Lebanon’s latest war

LEBANON IS EXPLODING yet again, this time in a battle between the Lebanese army and a splinter group of radical Islamist militants who control a Palestinian refugee camp near Tripoli. As usual, civilians (in this case, the refugees who live in the Nahr el Bared camp) are held hostage to the whims of armed fanatics (in this case, the Fatah al Islam jihadists who attacked the Lebanese army). As usual, the fighting may or may not have been inspired by -- but certainly benefits -- a cynical foreign power (in this case, Syria). As usual, there are no good solutions, and the best that can be hoped for at the moment is to quell the Islamist uprising without a bloodbath.

As the United States and several Arab nations rush military aid to Beirut, however, they should make sure the festering Palestinian refugee problem in Lebanon doesn’t erupt into a new war. The truth is that the 370,000 Palestinians (about 12% of the population) are despised by most Lebanese, who blame them for the 1975-90 civil war and see them as a dangerous Sunni fifth column in their midst. The Palestinians are denied not only citizenship but the right to own property and even to work, a formula for radicalization. Last week brought ugly scenes of Tripoli residents cheering while the army fired artillery shells into the refugee camp, where about 40,000 Palestinians lived. As of Friday, the U.N. estimated that 15,000 people were still in the camp, where a fragile truce was holding.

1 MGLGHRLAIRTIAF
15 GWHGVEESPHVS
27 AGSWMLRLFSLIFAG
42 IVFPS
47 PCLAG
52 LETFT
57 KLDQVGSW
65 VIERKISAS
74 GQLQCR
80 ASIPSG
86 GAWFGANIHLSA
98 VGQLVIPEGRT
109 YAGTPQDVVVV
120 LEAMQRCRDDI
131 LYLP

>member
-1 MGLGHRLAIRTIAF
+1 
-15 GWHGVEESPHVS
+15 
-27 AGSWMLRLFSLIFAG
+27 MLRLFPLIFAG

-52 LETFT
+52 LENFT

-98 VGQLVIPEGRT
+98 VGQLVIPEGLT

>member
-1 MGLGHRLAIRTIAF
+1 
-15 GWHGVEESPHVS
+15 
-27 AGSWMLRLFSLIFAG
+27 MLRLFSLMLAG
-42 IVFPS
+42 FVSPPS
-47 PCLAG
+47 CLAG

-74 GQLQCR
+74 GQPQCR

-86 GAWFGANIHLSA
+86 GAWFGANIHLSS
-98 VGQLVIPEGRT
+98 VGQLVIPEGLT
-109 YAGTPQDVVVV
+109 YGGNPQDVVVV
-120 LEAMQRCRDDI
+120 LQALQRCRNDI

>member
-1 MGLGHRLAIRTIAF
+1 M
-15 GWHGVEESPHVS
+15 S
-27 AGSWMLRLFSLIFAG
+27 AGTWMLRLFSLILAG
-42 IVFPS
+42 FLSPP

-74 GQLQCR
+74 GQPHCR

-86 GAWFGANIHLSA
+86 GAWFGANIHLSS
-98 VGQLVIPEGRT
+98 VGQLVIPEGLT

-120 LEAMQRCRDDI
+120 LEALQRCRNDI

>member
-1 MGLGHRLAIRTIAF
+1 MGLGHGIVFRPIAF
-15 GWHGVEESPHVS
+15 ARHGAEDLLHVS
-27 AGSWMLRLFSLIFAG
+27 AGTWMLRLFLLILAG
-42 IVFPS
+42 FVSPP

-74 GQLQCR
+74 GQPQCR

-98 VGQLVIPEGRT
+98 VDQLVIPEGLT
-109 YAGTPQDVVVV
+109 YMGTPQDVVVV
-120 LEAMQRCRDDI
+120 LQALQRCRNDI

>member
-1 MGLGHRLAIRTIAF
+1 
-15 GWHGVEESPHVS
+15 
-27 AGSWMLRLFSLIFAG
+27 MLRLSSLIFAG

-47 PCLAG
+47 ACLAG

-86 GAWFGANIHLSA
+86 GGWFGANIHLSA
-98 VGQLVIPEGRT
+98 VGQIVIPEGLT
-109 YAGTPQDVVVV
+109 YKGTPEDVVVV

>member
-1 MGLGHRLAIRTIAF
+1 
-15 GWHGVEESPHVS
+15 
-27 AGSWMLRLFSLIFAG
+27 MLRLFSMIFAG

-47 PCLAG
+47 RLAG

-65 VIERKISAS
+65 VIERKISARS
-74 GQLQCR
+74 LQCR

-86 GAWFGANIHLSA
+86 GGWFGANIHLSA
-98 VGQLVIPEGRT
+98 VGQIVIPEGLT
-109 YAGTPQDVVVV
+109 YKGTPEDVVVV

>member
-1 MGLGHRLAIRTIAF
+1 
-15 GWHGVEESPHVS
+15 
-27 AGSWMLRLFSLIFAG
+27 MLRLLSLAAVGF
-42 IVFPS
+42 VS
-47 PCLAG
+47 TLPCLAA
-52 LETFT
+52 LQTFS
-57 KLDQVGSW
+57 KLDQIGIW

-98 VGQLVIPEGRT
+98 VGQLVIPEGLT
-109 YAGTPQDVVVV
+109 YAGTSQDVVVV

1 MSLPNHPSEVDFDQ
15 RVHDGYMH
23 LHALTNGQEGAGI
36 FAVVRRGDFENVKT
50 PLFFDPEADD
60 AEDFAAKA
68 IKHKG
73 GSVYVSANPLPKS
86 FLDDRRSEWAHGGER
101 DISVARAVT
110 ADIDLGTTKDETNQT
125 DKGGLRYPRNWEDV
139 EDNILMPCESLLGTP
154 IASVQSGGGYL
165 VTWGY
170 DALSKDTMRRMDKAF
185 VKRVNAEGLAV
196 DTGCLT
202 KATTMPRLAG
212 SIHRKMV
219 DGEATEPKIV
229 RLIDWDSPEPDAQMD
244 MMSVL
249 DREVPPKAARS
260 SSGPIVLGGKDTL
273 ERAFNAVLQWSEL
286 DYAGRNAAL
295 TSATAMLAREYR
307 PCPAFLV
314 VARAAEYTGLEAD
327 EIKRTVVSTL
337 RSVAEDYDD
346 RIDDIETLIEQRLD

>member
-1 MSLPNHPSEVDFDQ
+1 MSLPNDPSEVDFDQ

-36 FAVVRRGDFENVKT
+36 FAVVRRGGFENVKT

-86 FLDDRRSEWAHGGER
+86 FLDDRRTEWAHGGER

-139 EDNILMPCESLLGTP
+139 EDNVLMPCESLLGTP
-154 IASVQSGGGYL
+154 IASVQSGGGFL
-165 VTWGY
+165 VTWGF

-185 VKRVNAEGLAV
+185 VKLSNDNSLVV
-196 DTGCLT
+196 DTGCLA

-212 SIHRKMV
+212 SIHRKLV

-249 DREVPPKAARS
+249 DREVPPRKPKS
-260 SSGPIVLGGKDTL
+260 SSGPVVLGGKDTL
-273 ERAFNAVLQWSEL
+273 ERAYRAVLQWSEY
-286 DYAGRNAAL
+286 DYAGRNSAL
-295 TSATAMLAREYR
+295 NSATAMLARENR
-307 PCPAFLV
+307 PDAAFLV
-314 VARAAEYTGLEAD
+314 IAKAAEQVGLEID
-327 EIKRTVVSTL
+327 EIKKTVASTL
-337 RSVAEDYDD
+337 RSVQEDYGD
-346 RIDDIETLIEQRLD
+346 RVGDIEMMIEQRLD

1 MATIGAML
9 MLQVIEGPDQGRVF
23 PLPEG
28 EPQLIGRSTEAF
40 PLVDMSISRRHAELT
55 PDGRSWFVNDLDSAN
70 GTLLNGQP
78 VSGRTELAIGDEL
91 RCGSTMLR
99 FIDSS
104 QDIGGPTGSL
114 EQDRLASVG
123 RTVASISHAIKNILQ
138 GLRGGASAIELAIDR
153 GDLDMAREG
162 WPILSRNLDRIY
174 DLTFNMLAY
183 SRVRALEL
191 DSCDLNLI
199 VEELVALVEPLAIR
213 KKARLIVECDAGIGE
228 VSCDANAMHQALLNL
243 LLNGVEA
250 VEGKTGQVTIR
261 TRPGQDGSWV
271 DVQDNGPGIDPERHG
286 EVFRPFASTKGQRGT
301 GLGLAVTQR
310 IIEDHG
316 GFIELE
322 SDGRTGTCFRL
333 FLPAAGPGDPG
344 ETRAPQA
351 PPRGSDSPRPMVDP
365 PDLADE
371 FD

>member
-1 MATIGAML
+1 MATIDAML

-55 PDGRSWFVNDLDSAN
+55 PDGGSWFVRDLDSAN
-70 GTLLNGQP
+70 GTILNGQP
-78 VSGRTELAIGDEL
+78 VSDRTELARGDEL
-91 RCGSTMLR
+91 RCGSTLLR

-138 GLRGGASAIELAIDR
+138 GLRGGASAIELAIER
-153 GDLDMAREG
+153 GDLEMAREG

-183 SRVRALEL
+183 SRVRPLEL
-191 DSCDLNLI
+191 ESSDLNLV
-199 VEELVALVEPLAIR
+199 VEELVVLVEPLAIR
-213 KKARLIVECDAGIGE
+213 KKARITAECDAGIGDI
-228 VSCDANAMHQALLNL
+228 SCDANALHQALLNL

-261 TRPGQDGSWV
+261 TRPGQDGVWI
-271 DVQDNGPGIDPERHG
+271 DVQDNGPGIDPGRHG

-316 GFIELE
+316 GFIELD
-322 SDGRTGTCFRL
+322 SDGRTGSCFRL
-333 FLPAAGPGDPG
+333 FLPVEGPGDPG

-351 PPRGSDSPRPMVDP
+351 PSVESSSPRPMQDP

It is unacceptable for any government to shell a refugee camp. But it’s equally unacceptable for a refugee camp to become a terrorist enclave -- in this case, one protected by a 1969 Arab agreement that prevents the Lebanese army from entering. That agreement may be something of an excuse for the overstretched army, which may have its own reasons for not wishing to engage in house-to-house combat with the heavily armed Palestinian and jihadist fighters, who reportedly hail from Algeria, Saudi Arabia, Syria and Tunisia.


The 1969 agreement made a modicum of sense, as it gave the Palestinian Liberation Organization authority over camps it already controlled. Now, with the PLO and the camps splintered among various factions, the agreement is a dangerous anachronism. Afghanistan and Pakistan have shown that terrorist states-within-states pose a threat beyond their borders. Lebanese Prime Minister Fouad Siniora should inform the Arab League and the United Nations that he intends to assert control over the camps -- and the West should back him.

But it’s vital that our Lebanese ally play by the rules. Now that Washington is stepping up military aid, it has a responsibility to ensure that civilians are evacuated before fighting resumes.